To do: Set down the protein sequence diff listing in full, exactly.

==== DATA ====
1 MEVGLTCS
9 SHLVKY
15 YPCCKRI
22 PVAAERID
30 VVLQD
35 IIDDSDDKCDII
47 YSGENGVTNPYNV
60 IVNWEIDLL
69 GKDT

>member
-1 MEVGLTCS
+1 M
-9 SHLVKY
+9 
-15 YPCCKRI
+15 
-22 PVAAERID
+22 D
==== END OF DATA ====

1 MEVGLTCS
9 SHLVKY
15 YPCCKRI
22 PVAAERID
30 VVLQD
35 IIDDSDDKCDII
47 YSGENGVTNPYNV
60 IVNWEIDLL
69 GKDT

>member
-1 MEVGLTCS
+1 M
-9 SHLVKY
+9 
-15 YPCCKRI
+15 
-22 PVAAERID
+22 D